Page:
Our house is built on a slope, so the staircase to the bottom floor is right above the crawl space (vented; climate zone 3). The staircase is carpeted, and there's no insulation underneath. I can access the underside of the staircase from the crawl space. What is the proper way to insulate a staircase from below?

Can I just use three long batts of fiberglass insulation from top to bottom of the staircase, without cutting it to the size of each step? (i.e., insulation won't be flush against the steps) Or is mineral wool better?

What would be the best way to hold it up there, so they don't fall? I don't have to put a drywall under the staircase, do I?

Should I use faced or unfaced insulation? (I live in a very high fire risk zone, and I read the paper on faced insulation can burn)

Thank you so much.

  • What is the staircase made of?
    – bobflux
    Sep 18, 2022 at 10:16
  • @bobflux It's wood.
    – K. Don
    Sep 18, 2022 at 18:06

1 Answer 1


If you use fiberglass bats, you need something to hold it in place. You could do something like that:

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It's important to avoid air drafts between the stairs and the insulation, otherwise the insulation is useless, so the kraft side of the fiberglass should touch the tip of the stairs on the crawlspace side. I'm not sure this would work well.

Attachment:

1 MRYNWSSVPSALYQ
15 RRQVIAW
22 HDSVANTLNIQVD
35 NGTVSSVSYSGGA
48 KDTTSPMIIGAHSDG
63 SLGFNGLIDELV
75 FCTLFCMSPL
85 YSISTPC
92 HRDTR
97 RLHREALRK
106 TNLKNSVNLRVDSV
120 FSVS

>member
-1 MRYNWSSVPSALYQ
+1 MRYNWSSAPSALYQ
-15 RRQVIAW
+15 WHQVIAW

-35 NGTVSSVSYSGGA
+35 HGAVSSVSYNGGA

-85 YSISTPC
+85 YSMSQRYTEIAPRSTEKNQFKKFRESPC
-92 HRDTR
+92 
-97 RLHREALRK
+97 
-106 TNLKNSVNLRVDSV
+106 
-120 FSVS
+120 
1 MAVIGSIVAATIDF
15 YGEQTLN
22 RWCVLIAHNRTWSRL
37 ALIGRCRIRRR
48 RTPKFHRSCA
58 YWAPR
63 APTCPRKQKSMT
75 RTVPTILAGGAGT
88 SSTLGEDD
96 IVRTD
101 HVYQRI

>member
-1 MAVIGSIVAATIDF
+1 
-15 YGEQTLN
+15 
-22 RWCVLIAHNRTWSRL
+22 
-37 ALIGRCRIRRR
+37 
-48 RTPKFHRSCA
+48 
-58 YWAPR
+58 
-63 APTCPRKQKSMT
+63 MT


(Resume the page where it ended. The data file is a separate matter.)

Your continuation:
I'd use polyurethane foam panels with built-in vapor barrier. They're a bit expensive, but you don't need much. They're easy to cut, and if your stairs are straight and the steps are all the same, you only need two sizes that you can pre-cut comfortably on a table outside.

enter image description here

You can use PU foam to glue the panels to the underside of the steps, and one screw per panel to hold them in place while it sets. Then you can seal the joints with a bit more foam.

...or maybe the simpler solution:

enter image description here

  • thank you so much for this! When you say "avoid air drafts between the stairs and the insulation," do you mean air should not be able to enter the void between insulation and staircase? Or do you mean there should be no void between insulation and staircase at all?
    – K. Don
    Sep 19, 2022 at 21:38
  • Both would work, I guess it would be easier to prevent cold air drafts on the warm side of the insulation if the panels hug the bottom side of the stairs.
    – bobflux
    Sep 20, 2022 at 6:07

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